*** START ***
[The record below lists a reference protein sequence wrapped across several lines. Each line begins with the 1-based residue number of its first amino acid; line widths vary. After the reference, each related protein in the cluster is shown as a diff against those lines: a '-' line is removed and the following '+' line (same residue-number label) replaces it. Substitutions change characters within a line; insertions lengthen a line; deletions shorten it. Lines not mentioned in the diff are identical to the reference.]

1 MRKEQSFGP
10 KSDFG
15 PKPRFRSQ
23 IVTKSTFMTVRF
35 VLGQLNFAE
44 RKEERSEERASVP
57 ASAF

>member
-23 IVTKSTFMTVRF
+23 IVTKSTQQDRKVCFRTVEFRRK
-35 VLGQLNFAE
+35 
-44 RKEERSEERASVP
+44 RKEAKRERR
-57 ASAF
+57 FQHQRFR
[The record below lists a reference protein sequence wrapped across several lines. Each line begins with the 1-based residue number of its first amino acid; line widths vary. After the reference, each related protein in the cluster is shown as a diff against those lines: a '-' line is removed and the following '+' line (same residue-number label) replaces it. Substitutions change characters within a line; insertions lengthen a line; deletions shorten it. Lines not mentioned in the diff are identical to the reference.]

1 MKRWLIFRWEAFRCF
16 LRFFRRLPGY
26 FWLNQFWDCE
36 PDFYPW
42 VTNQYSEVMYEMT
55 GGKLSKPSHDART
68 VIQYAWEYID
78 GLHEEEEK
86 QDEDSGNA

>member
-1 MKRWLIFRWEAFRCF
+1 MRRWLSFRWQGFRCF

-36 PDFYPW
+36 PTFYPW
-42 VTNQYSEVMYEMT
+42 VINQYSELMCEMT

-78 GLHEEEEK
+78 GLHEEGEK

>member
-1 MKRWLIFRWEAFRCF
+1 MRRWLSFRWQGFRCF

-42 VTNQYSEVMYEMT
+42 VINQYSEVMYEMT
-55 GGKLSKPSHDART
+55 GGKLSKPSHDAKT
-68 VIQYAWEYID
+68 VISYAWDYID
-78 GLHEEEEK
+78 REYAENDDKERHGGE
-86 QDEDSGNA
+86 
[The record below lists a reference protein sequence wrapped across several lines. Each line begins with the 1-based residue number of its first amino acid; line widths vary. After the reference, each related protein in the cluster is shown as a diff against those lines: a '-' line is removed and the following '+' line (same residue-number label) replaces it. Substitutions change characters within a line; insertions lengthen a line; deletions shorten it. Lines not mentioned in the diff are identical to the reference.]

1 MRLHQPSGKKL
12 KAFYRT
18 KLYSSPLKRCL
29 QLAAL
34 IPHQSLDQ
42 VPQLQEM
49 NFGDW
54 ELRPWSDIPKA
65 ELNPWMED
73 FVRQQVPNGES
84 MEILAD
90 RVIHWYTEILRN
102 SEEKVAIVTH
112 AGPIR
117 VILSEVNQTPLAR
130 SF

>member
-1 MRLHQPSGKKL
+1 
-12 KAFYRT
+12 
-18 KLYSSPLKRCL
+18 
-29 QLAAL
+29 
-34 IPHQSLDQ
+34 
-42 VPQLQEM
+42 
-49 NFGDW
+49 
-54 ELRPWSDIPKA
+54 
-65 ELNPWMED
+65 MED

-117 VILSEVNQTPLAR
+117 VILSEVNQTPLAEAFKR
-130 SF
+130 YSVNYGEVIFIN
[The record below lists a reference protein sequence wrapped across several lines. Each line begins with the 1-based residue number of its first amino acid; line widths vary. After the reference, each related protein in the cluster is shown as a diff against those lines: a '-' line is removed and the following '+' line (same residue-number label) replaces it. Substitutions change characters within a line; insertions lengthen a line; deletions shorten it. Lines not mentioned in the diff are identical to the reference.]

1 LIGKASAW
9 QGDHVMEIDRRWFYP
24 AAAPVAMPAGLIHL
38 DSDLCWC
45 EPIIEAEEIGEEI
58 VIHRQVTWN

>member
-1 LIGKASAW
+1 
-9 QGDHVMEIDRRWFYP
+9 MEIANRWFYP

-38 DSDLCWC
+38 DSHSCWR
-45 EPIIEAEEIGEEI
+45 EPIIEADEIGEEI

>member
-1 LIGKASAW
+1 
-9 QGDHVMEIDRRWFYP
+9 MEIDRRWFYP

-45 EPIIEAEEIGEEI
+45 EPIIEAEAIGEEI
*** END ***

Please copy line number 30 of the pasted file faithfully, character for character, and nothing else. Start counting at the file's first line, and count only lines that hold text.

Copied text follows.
+1 MRRWLSFRWQGFRCF